# Game actions that take multiple frames to complete

I've never really done much game programming before, pretty straightforward question.

Imagine I'm building a Tetris game, with the main loop looking something like this.

for every frame
handle input
if it's time to make the current block move down a row
if we can move the block
move the block
else
remove all complete rows
move rows down so there are no gaps
if we can spawn a new block
spawn a new current block
else
game over


Everything in the game so far happens instantly - things are spawned instantly, rows are removed instantly etc. But what if I don't want things to happen instantly (i.e animate things)?

for every frame
handle input
if it's time to make the current block move down a row
if we can move the block
move the block
else
?? animate complete rows disappearing (somehow, wait over multiple frames until the animation is done)
?? animate rows moving downwards (and again, wait over multiple frames)
if we can spawn a new block
spawn a new current block
else
game over


In my Pong clone this wasn't an issue, as every frame I was just moving the ball and checking for collisions.

How can I wrap my head around this issue? Surely most games involves some action that takes more than a frame, and other things halt until the action is done.

The traditional solution to this is a finite state machine, which is being suggested in several comments.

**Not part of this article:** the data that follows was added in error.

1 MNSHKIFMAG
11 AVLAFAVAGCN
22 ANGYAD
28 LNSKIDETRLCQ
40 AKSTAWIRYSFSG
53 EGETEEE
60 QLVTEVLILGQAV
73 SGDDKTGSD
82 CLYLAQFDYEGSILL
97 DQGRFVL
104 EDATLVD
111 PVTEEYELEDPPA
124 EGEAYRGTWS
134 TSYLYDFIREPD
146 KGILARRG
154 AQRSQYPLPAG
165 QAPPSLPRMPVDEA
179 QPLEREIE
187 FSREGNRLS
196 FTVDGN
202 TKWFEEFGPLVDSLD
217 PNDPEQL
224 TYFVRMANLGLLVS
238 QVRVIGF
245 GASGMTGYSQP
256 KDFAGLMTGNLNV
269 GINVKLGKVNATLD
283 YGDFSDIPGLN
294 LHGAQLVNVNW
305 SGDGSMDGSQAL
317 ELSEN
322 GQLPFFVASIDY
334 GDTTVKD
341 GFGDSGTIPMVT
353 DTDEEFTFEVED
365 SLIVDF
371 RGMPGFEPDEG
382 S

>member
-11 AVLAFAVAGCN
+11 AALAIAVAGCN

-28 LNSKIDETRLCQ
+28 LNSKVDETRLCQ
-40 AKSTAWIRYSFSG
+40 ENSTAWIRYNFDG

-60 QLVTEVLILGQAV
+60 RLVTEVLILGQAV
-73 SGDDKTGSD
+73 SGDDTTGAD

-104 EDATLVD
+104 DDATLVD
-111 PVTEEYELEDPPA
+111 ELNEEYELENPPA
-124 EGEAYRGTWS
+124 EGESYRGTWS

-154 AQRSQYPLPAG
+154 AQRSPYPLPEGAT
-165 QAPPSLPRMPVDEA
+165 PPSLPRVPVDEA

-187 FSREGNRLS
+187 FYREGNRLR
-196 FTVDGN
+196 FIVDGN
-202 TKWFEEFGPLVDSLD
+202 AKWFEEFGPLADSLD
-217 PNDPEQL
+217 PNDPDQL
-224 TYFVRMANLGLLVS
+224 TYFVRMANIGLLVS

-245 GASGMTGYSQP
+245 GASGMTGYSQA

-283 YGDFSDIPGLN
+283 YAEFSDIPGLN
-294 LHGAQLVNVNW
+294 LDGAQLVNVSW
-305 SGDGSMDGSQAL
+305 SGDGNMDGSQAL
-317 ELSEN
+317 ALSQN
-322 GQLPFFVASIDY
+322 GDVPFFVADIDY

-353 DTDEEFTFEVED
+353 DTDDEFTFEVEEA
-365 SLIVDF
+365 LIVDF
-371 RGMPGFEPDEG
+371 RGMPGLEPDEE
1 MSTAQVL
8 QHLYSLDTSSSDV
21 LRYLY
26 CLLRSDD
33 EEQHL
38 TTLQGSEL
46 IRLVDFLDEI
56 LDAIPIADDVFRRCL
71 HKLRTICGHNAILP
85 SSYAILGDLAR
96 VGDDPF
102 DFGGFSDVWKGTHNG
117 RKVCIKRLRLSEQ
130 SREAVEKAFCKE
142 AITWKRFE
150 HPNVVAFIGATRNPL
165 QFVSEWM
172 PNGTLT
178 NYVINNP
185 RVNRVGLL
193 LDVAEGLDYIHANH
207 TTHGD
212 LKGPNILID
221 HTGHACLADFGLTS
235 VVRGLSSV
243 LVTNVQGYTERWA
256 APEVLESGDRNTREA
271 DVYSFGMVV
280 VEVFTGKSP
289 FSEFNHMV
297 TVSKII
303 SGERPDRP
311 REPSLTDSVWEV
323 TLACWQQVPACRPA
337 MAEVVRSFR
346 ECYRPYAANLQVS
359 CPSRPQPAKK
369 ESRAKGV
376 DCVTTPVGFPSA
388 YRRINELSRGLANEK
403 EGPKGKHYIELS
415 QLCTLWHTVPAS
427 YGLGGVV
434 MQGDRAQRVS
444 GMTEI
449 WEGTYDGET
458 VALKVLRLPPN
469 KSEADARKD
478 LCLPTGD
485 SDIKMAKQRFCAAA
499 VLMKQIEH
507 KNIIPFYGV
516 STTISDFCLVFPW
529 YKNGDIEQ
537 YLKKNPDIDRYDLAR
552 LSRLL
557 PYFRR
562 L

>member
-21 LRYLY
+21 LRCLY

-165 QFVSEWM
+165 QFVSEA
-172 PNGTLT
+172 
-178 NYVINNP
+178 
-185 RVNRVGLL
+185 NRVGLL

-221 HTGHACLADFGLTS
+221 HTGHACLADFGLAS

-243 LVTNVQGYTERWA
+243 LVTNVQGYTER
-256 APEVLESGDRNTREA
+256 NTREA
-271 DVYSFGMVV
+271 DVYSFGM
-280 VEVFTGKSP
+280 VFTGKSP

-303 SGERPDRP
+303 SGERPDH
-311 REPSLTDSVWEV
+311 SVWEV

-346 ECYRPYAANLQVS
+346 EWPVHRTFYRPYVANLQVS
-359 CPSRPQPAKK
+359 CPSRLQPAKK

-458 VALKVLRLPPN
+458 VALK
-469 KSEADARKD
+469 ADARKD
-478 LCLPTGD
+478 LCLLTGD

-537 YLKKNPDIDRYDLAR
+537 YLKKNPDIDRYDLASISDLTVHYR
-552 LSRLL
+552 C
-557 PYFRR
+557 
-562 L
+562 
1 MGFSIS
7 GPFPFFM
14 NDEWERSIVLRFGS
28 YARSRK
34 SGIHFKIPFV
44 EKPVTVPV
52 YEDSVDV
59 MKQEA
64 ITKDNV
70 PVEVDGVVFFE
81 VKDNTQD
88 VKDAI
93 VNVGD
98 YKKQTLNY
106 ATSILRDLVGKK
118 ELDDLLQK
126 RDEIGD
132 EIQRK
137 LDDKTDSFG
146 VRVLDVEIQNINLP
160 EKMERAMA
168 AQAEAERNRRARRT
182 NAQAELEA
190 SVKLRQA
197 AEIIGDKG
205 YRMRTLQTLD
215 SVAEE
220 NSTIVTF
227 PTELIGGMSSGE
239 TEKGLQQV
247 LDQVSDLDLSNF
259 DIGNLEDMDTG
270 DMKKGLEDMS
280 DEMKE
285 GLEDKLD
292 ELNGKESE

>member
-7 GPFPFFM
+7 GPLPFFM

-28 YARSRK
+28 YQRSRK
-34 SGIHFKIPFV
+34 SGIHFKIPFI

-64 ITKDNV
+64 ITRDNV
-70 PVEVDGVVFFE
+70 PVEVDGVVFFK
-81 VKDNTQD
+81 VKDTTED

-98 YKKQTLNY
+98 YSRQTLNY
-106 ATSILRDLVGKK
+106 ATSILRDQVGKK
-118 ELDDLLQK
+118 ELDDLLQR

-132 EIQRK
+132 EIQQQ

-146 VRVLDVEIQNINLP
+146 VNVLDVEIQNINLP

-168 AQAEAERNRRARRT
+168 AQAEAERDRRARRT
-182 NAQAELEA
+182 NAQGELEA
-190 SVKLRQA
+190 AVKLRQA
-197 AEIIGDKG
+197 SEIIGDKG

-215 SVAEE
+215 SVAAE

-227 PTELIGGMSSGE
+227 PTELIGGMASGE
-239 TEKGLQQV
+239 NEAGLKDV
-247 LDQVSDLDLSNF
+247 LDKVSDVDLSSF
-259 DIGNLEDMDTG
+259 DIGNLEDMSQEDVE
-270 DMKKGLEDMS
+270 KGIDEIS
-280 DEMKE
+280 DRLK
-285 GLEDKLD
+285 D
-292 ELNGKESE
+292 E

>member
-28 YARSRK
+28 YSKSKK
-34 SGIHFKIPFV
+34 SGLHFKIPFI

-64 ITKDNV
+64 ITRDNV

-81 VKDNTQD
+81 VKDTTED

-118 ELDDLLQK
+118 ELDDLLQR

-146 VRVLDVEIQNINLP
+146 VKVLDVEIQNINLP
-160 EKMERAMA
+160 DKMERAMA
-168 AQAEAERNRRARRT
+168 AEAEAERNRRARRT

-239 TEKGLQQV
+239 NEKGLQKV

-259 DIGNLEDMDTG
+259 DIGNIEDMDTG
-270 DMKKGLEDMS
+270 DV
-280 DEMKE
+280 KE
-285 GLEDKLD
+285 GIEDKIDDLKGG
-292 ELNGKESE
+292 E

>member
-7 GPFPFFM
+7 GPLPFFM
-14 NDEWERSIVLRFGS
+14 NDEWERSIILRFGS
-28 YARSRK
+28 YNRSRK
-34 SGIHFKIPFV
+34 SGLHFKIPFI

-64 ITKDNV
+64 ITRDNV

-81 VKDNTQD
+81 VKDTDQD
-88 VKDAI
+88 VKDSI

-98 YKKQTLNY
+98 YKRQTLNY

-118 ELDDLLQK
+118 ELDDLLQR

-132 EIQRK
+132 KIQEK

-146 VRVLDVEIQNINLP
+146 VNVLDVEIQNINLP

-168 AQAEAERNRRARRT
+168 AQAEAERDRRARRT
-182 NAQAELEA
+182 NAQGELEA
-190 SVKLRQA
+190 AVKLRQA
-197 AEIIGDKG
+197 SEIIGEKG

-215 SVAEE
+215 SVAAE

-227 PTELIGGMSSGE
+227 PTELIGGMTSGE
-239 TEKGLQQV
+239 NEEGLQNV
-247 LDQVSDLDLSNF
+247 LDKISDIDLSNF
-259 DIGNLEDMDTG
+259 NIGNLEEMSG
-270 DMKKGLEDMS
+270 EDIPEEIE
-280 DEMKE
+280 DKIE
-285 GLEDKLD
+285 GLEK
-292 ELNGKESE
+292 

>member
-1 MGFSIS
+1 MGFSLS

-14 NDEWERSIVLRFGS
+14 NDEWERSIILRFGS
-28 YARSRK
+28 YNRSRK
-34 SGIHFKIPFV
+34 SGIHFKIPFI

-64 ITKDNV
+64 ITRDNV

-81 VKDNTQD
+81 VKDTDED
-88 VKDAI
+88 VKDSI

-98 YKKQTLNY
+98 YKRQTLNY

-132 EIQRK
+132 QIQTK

I hate finite state machines.

Sure, they're simple, they're supported in every language, but they're such an amazing pain to work with. Every manipulation takes a ton of bugprone copy-and-paste code, and tweaking the effect in small ways can be a huge change to code.

If you can use a language that supports them, I recommend coroutines. They let you write code that looks like:

function TetrisPieceExplosion()
for brightness = 0, 1, 0.2 do
SetExplosionBrightness(brightness)
coroutine.yield()
end

AllowNewBlockToFall()

SpawnABunchOfParticles()

RemoveBlockPhysics()

for transparency = 0, 1, 0.5 do
SetBlockTransparency(transparency)
coroutine.yield()
end

RemoveBlockGraphics()
end


Obviously rather pseudocodey, but it should be clear that not only is this a simple linear description of the special effect, but it easily lets us drop a new block while the animation is still finishing. Accomplishing this with a state machine will generally be ghastly.